Speech First, a nonprofit group dedicated to free speech, has filed a lawsuit against the University of Michigan for chastising students with speech codes that the group regards as “unconstitutional” and “un-American.” The group filed the suit in federal court on Tuesday with the claim that the definition the public institution uses for harassment and bullying, as referenced in the student conduct code, is vague and restricts speech. Speech First is alleging that since April 2017 there have been 150 incidents reported involving posters, classroom behavior, social media, verbal comment, and fliers that have merited a response from UM administrators and its Bias Response Team.
Three unnamed current University of Michigan students are party to the lawsuit. Speech First is a membership group that consists primarily of students, alumni and students’ family members.
The webpage for the university’s Bias Response Team declares: “The most important indication of bias is your own feelings.” The lawsuit charges that the University of Michigan defines harassment as "unwanted negative attention perceived as intimidating, demeaning, or bothersome to an individual." The Bias Response Team can warn potential offenders that perceived bias “may be intentional or unintentional.”
The lawsuit said that university’s definition of bias is so subjective that "any student who offers an opinion that may be deemed by another student to be 'hurtful' to his or her 'feelings' risks an investigation from the university’s disciplinary apparatus and the potential for punishment ranging from 'restorative justice' and 'individual education' to formal disciplinary action." Offending students can also face “unconscious bias training.”
Nicole Neily, president of Speech First, told Fox News, “Bias response teams are fundamentally un-American and have no place on college campuses.” Neily compared the practice found in communist China and East Germany.
Neily told Spero News that the University of Michigan has not yet responded officially to the lawsuit. Speech First will file a preliminary injunction in the U.S. District Court of Eastern Michigan by Friday. Judge Lynda V. Parker, an Obama nominee, will preside.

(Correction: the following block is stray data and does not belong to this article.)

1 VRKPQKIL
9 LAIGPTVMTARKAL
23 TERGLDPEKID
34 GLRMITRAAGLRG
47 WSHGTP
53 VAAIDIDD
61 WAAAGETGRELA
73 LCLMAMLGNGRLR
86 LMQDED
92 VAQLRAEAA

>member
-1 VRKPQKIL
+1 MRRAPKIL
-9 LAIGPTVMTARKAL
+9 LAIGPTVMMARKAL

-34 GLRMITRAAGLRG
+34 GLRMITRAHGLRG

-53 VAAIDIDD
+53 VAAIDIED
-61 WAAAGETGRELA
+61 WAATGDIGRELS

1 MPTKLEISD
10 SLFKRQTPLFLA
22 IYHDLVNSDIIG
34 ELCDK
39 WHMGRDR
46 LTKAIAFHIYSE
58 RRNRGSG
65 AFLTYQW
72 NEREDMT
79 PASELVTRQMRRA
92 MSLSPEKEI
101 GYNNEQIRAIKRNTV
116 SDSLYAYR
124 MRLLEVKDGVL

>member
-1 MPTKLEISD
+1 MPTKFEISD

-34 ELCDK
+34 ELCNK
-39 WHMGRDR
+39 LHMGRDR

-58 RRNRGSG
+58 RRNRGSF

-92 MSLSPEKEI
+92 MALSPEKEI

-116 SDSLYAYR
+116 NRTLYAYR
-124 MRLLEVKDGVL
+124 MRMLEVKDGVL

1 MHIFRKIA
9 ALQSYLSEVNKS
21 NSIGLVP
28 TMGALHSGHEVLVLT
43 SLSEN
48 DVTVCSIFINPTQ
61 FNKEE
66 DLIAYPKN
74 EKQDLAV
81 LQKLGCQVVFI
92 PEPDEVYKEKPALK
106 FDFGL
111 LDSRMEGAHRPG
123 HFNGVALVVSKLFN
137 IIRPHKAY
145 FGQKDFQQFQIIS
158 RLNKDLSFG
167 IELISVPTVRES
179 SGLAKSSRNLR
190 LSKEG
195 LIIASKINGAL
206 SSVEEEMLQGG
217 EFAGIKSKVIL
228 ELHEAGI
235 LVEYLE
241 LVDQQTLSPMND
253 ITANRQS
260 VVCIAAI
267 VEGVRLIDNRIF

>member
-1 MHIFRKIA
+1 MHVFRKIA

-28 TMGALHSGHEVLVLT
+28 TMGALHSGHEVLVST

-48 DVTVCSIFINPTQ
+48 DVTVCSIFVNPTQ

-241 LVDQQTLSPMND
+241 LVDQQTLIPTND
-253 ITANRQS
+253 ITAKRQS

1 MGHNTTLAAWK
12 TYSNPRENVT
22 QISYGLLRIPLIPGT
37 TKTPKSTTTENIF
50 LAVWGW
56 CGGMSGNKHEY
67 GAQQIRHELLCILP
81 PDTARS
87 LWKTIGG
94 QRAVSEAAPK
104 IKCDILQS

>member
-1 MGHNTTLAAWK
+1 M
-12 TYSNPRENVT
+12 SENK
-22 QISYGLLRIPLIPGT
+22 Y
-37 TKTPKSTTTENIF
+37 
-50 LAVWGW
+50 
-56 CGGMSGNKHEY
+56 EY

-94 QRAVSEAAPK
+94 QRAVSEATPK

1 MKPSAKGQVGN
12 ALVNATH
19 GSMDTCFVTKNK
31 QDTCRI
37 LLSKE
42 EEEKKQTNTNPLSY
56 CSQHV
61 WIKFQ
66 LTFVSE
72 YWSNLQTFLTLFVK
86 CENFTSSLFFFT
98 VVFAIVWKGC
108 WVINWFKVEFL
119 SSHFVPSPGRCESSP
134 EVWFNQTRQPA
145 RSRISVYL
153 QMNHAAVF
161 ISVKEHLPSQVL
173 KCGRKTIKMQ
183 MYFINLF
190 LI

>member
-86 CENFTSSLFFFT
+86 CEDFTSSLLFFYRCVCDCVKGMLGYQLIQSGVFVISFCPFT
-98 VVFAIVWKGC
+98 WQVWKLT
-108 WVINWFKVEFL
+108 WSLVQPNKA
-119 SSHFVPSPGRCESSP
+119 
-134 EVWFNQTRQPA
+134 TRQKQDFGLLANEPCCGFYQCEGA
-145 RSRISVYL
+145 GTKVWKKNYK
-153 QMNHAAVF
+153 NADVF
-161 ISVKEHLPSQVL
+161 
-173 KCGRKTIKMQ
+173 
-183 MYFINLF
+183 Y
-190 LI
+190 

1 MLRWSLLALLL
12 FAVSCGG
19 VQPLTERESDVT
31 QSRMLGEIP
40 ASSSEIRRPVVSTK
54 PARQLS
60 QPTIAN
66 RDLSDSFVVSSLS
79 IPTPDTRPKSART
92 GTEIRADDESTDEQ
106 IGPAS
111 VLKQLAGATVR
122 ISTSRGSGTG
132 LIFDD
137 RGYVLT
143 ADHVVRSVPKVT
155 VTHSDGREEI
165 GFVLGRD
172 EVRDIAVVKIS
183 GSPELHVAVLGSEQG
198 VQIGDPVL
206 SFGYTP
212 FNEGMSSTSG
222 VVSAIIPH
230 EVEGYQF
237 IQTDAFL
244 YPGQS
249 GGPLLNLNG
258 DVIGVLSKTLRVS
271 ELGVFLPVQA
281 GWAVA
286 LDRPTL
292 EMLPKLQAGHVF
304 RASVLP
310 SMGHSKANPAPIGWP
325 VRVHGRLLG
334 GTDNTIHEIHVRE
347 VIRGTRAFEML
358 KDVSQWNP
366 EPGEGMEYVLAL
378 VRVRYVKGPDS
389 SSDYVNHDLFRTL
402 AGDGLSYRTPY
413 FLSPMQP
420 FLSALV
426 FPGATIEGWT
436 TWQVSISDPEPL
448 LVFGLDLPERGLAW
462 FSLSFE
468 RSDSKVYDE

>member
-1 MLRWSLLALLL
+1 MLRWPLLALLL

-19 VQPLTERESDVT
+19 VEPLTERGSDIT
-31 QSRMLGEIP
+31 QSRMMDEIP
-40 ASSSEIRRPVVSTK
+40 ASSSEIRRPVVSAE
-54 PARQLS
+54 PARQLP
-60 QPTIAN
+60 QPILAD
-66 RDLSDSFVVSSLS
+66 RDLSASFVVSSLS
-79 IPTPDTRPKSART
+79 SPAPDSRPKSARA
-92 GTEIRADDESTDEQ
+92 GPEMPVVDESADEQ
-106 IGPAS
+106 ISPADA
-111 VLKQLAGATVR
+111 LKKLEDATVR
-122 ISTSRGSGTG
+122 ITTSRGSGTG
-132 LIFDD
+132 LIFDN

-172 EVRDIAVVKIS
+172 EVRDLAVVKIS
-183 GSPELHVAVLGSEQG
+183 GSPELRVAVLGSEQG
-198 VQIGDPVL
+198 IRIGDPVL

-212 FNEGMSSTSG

“Nobody has litigated against bias response teams before,” Neily said, adding, “What we’re primarily interested in is the chilling effect that the over-broad vaguely-worded speech code and the bias response team, which is also overbroad, has had on students.” She noted that the Foundation for Individual Rights in Education (FIRE) found that more than 231 educational institutions have similar bias response teams, which monitor the behavior of 2.8 million students across the country. Neily said that her organization has similar lawsuits in the works for other campuses.
Neily contends that terms such as “harassment”, “bullying”, and “bias-related misconduct” are vague. According to the lawsuit, the the Bias Response Team at the University of Michigan, which is made up of top administrators and campus law enforcement, receives complaints and then investigates perceived bias. If the alleged offenders are found at fault, they can face sanctions.
According to Speech First, even if accused students are not punished, the possibility of facing an official investigation may keep students from bringing up unpopular or controversial topics. Students who wish to contend with the Bias Response Team face expensive legal fees. If a student were to sue, a decision from a court may take years --- long after the student in question has graduated. Courts have rule that there is no future harm to be suffered by a student who has already graduated.
Spero News writer Martin Barillas is a former US diplomat, who also worked as a democracy advocate and election observer in Latin America. His first novel 'Shaken Earth', is available at Amazon.